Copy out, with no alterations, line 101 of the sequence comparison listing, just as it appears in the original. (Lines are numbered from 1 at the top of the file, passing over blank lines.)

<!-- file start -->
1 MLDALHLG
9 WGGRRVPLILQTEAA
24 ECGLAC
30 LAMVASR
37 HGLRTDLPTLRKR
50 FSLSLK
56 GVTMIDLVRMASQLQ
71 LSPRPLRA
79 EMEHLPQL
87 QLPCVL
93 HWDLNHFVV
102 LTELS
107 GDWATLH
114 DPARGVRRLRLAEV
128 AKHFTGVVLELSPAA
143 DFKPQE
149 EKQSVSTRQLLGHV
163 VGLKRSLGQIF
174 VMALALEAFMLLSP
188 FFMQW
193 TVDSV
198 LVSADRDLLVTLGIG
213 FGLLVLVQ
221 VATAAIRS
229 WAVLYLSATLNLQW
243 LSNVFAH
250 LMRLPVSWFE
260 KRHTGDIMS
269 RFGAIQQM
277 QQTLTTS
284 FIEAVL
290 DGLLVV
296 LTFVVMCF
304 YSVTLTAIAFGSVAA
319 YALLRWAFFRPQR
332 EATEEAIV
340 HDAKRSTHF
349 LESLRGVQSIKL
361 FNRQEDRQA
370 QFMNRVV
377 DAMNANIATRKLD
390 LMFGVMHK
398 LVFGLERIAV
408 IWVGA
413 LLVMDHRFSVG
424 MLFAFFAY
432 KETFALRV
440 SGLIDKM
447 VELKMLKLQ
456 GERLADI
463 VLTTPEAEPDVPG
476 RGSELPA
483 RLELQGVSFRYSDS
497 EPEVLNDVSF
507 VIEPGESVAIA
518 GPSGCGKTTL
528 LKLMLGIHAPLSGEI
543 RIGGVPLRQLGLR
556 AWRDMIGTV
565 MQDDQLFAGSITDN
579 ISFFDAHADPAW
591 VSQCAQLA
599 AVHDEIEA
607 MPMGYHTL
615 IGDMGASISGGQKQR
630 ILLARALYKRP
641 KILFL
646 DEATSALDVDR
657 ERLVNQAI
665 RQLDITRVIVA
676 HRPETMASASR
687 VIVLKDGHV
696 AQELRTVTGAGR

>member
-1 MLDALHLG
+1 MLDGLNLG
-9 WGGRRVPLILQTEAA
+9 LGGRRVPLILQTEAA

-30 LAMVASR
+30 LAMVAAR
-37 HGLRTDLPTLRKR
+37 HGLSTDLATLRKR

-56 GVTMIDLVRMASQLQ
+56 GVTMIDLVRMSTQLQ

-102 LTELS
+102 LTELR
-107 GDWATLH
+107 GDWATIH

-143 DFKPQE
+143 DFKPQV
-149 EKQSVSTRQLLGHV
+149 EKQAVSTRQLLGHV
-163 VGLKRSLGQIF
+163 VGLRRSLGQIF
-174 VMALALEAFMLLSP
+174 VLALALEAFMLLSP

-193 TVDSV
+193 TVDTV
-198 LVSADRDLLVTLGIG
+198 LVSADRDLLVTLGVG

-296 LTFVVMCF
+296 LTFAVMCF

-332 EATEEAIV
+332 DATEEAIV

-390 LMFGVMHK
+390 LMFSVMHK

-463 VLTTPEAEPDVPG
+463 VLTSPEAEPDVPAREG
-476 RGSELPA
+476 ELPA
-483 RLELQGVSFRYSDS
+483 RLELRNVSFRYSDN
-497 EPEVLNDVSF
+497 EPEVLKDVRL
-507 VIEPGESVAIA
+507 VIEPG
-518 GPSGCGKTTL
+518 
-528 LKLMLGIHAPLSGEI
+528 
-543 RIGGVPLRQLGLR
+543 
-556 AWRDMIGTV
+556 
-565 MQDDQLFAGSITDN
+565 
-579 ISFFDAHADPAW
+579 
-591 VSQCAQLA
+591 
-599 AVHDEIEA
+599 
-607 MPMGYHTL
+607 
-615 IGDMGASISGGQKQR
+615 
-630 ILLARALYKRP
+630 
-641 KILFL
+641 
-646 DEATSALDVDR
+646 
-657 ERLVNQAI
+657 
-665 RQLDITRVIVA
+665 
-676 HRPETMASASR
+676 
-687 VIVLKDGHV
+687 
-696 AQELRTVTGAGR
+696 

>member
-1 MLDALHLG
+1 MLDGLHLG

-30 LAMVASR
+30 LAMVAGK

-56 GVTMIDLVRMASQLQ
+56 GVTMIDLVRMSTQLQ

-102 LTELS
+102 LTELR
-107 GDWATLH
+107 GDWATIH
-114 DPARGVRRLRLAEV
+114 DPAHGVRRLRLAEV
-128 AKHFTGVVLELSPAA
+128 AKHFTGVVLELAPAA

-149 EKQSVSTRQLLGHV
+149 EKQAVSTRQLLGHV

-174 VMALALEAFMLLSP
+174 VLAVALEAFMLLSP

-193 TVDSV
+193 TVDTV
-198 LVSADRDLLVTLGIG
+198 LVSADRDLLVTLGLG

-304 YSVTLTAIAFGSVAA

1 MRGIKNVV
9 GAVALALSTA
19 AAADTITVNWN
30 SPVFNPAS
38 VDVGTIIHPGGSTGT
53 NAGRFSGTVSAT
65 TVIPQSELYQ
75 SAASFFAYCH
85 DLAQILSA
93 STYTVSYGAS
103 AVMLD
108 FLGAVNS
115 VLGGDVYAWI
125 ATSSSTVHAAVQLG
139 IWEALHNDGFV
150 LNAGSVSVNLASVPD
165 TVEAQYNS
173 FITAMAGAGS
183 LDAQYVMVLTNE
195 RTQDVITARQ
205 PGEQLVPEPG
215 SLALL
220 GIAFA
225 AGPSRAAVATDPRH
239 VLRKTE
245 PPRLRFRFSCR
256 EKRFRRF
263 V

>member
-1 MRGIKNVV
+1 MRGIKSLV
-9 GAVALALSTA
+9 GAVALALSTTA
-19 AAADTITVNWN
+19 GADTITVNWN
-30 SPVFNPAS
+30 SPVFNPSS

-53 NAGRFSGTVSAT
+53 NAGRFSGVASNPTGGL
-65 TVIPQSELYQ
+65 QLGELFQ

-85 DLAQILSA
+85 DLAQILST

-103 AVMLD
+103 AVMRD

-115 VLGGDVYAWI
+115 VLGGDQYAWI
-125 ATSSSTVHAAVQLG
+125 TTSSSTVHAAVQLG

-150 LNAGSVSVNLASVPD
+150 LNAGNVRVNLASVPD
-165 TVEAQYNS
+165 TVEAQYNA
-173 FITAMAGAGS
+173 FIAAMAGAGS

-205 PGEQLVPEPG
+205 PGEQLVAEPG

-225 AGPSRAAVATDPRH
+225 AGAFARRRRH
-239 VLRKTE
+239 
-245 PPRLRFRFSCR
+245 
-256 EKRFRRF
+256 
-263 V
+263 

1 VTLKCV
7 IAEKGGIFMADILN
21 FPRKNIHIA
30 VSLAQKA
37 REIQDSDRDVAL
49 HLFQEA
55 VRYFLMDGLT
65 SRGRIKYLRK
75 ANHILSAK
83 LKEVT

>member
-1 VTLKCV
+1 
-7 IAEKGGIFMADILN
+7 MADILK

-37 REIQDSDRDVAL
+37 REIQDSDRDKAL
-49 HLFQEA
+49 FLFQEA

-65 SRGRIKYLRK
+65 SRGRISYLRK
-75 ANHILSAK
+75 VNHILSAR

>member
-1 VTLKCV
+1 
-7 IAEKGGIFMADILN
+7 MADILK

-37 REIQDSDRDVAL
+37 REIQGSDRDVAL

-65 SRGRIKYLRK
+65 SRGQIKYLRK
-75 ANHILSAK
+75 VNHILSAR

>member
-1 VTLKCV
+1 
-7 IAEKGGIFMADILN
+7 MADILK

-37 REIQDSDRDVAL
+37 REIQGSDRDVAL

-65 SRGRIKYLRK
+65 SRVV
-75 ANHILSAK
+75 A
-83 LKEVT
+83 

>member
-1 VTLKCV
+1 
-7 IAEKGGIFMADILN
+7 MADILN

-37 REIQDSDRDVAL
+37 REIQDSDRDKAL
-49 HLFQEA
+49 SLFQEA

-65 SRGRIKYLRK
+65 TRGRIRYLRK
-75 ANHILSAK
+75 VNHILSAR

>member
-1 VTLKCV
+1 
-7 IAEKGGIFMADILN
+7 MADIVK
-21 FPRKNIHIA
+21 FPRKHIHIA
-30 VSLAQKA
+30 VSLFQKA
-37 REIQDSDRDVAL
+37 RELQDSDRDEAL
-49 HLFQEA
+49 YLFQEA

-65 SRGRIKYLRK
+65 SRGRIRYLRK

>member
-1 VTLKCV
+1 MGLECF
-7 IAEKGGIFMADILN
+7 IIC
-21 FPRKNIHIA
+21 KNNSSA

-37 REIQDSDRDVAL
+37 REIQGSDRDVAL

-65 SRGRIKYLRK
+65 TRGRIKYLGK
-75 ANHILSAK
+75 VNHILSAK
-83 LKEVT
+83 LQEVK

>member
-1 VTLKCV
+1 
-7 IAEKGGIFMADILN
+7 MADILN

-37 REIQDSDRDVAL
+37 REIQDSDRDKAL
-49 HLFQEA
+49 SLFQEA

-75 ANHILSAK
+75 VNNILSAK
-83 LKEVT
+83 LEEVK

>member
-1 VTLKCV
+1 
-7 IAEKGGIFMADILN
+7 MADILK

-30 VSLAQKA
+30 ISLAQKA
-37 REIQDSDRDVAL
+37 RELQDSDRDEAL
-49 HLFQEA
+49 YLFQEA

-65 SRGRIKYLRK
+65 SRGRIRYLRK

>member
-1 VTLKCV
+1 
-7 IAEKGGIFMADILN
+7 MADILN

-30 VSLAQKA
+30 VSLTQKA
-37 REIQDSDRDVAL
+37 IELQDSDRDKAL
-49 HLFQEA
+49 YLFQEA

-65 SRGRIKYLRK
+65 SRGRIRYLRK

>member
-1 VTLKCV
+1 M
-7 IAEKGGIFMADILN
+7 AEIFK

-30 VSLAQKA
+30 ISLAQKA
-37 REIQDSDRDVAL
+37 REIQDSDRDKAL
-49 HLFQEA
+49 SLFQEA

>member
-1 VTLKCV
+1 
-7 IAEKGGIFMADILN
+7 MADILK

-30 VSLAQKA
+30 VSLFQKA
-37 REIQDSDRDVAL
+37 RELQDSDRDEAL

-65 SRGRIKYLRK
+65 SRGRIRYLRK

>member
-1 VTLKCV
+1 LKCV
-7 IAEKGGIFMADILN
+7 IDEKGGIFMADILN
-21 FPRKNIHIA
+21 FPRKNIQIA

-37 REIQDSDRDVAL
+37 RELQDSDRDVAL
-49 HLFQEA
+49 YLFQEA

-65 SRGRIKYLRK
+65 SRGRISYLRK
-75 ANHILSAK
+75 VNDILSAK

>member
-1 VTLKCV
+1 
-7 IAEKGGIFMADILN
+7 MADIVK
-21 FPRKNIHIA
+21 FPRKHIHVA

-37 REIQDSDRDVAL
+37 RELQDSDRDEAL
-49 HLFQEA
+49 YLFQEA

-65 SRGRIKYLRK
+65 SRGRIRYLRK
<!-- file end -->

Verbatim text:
-296 LTFVVMCF